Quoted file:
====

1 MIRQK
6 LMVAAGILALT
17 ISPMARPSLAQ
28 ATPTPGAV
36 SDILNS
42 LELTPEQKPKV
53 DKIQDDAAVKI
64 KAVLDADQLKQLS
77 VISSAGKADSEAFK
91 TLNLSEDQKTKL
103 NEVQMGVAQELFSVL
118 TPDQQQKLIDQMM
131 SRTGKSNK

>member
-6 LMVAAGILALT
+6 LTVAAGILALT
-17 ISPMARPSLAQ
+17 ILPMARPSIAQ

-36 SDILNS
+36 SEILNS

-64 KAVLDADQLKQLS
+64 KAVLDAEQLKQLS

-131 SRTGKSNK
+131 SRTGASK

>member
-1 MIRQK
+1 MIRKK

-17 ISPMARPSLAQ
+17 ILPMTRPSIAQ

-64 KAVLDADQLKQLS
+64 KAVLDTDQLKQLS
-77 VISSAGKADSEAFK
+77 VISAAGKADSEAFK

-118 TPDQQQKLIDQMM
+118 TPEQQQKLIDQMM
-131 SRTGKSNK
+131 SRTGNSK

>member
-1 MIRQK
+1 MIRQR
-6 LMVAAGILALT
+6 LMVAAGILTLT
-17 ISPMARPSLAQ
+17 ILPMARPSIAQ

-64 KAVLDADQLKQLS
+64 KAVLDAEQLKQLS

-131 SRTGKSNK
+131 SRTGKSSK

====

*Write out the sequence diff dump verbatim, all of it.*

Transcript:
1 MIRQK
6 LMVAAGILALT
17 ISPMARPSLAQ
28 ATPTPGAV
36 SDILNS
42 LELTPEQKPKV
53 DKIQDDAAVKI
64 KAVLDADQLKQLS
77 VISSAGKADSEAFK
91 TLNLSEDQKTKL
103 NEVQMGVAQELFSVL
118 TPDQQQKLIDQMM
131 SRTGKSNK

>member
-6 LMVAAGILALT
+6 LTVAAGILALT
-17 ISPMARPSLAQ
+17 ILPMARPSIAQ

-36 SDILNS
+36 SEILNS

-64 KAVLDADQLKQLS
+64 KAVLDAEQLKQLS

-131 SRTGKSNK
+131 SRTGASK

>member
-1 MIRQK
+1 MIRKK

-17 ISPMARPSLAQ
+17 ILPMTRPSIAQ

-64 KAVLDADQLKQLS
+64 KAVLDTDQLKQLS
-77 VISSAGKADSEAFK
+77 VISAAGKADSEAFK

-118 TPDQQQKLIDQMM
+118 TPEQQQKLIDQMM
-131 SRTGKSNK
+131 SRTGNSK

>member
-1 MIRQK
+1 MIRQR
-6 LMVAAGILALT
+6 LMVAAGILTLT
-17 ISPMARPSLAQ
+17 ILPMARPSIAQ

-64 KAVLDADQLKQLS
+64 KAVLDAEQLKQLS

-131 SRTGKSNK
+131 SRTGKSSK